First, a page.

Archive for April 13, 2012

Can’t buy a Lumia 900? It might not be because they’re sold out

If you head to an ATT store, and can’t get your hands on a Lumia 900, they might not be sold out. In fact, they might not have sold at all. A bug in the code has caused the handsets to have data issues relating to their LTE service. Noting this, Nokia has a plan.

As selling more handsets with issues isn’t that good an idea, the company is, according to WMPowerUser, pulling stock to fix the handset’s firmware: “Apparently Nokia and ATT are pulling the Lumia 900 of stock shelves and returning it to Nokia to be flashed with the new, LTE-bug free firmware.”

According to the same sources, the process will take between three and five days. Now, you can still buy one online, as it is child’s play to wait and only send out handsets that have the correct software. But in stores, the process is a bit more tricky.

Obviously, this will curtail Lumia 900 sales, by making them unavailable right after the launch, which is hardly good, but to continue selling a borked product would have been even worse. It’s bitter medicine, but Nokia is doing it right, in this case.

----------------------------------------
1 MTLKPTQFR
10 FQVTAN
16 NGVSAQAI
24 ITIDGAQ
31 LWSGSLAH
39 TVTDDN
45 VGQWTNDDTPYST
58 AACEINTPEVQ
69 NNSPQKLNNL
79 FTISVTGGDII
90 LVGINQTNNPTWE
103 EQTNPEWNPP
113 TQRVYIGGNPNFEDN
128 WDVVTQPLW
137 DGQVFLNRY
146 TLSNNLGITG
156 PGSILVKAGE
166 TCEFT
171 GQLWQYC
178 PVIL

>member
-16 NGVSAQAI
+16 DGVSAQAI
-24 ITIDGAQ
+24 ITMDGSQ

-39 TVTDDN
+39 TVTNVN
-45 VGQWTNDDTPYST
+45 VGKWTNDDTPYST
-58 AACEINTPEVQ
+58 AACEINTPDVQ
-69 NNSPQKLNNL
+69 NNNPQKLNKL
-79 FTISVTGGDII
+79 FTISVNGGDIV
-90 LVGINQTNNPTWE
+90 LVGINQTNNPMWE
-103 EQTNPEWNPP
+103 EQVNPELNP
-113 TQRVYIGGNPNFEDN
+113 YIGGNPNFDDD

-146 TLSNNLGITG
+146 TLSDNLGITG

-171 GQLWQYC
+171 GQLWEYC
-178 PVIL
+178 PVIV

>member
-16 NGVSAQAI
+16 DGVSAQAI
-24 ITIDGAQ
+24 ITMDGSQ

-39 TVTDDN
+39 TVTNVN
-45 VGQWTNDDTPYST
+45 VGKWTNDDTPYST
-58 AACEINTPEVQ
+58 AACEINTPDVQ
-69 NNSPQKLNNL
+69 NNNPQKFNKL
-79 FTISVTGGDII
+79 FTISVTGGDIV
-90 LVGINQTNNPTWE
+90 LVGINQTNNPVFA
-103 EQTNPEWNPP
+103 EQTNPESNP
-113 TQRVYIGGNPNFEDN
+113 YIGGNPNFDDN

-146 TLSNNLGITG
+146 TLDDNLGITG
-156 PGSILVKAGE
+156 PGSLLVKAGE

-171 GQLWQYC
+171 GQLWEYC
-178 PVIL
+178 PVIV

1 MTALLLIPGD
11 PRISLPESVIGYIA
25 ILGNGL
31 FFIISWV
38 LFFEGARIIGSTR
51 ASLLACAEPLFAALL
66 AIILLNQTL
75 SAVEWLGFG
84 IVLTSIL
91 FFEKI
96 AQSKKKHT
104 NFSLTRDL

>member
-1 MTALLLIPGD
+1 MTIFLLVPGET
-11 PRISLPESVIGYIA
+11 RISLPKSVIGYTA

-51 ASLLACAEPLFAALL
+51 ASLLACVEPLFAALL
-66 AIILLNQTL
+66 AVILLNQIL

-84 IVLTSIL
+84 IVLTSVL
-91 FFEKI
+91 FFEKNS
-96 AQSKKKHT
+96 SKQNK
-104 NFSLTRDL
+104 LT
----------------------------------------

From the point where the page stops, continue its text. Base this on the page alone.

Let us know in the comments: If you have picked up a Lumia 900, what was your sales experience like?

Skyscanner’s flight search app flies past 7m downloads in one year

Skyscanner, the flight and travel website, is undermining competitors with its well-designed mobile app, proving that the mobile audience should be a focus for growth.

Skyscanner has seen seven million downloads since it launched its first app for iOS last year and business is growing steadily for the Scottish company. Late last year the company hit five million downloads and users ratings average at four and a half stars across both iOS and Android.

Skyscanner CEO Gareth Williams is very pleased with the current state of growth. “It’s been really fun recently. We’ve been going for quite a while so it’s really good that as we get bigger and bigger in terms of people, there’s a great buzz about what we’re doing.”

GarethWilliamsscanner Skyscanners flight search app flies past 7m downloads in one yearGetting a travel business to grow is not easy, the frequency with which users come to a site is habitual and more normally does not happen too often, “One of the things about online travel is that it’s hard to be like Twitter,” explains Williams. “If you use Twitter you use it every day, if you use SkyScanner, typically you might only fly once or twice a year.”